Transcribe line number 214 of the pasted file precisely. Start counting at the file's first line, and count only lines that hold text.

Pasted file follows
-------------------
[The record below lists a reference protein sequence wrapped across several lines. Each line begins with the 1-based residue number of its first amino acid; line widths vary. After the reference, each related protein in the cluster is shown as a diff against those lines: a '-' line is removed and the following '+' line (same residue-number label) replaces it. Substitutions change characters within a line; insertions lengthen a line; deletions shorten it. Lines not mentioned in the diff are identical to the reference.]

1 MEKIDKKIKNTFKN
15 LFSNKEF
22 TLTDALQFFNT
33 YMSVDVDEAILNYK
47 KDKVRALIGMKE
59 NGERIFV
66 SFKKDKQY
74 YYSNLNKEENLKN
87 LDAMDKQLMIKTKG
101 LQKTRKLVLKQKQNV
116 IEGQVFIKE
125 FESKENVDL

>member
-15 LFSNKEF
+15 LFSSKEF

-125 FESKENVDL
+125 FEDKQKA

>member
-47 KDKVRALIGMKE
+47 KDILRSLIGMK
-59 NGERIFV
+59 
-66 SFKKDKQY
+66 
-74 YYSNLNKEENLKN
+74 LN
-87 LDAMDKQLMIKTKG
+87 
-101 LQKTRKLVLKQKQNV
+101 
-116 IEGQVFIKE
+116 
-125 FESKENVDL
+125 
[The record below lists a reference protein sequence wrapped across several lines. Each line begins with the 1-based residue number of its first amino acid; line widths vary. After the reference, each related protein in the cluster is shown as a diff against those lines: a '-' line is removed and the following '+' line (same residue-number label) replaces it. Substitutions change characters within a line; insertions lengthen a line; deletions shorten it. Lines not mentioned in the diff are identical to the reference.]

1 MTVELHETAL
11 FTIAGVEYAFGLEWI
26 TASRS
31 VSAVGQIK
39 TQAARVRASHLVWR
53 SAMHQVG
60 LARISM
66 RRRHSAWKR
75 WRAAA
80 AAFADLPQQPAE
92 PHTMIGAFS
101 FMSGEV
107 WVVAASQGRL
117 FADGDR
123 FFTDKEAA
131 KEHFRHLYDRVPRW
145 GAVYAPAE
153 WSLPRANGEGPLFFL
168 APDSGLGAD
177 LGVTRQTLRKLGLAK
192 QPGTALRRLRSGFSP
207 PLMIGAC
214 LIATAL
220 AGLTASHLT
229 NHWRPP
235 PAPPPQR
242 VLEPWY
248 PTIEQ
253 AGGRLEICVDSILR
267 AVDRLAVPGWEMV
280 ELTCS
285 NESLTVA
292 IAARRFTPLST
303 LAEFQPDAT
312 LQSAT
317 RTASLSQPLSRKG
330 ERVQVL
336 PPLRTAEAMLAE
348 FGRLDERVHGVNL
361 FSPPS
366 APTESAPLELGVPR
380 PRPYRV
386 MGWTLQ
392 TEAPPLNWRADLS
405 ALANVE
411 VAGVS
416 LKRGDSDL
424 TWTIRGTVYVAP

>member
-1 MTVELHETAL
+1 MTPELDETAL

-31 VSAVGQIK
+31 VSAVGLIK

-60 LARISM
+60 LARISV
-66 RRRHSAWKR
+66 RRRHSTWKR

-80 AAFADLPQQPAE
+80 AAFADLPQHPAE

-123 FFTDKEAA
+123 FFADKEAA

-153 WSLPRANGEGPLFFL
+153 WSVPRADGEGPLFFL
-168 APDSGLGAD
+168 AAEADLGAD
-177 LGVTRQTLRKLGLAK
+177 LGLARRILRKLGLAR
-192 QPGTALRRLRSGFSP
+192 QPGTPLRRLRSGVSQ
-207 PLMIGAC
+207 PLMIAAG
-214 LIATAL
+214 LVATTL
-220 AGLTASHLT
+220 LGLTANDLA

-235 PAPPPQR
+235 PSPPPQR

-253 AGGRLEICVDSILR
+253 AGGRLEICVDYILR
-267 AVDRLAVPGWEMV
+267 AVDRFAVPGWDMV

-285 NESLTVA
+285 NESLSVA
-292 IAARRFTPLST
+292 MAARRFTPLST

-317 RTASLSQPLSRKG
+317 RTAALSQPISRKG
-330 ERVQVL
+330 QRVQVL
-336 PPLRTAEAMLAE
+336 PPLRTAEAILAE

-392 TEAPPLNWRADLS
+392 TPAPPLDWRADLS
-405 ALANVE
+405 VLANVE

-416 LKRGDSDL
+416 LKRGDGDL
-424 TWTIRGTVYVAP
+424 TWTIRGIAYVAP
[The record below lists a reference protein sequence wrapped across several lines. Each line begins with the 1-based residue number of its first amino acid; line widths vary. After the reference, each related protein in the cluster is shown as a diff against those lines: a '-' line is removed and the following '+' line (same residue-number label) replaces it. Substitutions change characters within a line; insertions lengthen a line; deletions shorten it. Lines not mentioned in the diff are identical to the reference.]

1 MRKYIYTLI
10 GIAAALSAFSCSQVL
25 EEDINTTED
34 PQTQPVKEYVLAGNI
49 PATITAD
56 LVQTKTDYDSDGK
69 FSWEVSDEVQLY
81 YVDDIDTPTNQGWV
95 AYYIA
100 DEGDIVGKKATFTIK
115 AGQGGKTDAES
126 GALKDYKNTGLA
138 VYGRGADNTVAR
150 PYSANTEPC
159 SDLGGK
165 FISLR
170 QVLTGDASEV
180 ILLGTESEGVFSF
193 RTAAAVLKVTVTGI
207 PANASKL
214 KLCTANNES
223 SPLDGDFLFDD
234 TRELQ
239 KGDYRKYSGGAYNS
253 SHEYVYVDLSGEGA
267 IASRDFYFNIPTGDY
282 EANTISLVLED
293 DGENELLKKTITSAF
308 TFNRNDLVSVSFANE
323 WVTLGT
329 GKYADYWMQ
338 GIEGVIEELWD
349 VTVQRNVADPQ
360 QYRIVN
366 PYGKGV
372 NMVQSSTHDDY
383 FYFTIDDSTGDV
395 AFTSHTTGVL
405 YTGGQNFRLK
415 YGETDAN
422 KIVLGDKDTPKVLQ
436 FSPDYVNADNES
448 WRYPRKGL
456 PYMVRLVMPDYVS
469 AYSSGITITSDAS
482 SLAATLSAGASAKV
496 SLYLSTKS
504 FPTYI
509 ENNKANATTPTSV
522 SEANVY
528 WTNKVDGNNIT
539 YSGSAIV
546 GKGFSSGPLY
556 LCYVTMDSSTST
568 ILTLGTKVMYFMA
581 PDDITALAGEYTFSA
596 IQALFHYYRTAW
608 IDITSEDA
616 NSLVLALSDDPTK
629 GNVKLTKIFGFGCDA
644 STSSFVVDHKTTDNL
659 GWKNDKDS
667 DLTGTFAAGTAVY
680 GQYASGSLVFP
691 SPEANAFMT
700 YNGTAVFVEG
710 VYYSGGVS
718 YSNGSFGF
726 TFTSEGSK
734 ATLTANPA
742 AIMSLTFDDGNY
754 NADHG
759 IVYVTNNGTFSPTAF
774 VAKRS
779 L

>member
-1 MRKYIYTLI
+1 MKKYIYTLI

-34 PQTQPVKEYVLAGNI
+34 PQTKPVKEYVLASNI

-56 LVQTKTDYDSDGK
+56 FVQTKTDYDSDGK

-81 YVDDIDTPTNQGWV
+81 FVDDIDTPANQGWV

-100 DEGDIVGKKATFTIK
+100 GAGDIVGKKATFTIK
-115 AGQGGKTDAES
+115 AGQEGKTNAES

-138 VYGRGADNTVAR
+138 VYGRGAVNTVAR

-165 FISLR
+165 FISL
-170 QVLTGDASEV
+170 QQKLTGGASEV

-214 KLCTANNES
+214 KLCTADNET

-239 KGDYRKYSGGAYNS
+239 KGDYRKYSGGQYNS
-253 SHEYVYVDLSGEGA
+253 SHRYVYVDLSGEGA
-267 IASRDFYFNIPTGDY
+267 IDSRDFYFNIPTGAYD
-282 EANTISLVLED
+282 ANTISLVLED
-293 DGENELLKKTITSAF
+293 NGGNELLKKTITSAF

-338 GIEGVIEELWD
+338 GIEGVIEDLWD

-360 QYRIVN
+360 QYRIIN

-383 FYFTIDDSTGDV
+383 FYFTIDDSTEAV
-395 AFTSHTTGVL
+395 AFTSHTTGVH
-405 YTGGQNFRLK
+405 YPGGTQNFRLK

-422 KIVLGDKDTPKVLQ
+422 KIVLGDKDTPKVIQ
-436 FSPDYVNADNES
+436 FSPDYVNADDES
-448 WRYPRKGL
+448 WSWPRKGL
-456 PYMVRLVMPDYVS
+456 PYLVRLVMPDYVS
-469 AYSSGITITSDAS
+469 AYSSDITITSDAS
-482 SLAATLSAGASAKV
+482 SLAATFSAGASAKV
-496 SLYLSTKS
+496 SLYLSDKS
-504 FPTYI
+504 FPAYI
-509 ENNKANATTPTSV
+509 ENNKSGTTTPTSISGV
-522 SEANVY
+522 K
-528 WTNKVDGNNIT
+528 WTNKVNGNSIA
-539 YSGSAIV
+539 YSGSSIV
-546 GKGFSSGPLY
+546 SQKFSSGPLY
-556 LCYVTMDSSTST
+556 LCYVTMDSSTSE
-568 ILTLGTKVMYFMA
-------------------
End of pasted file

+1 MKKYIYTLI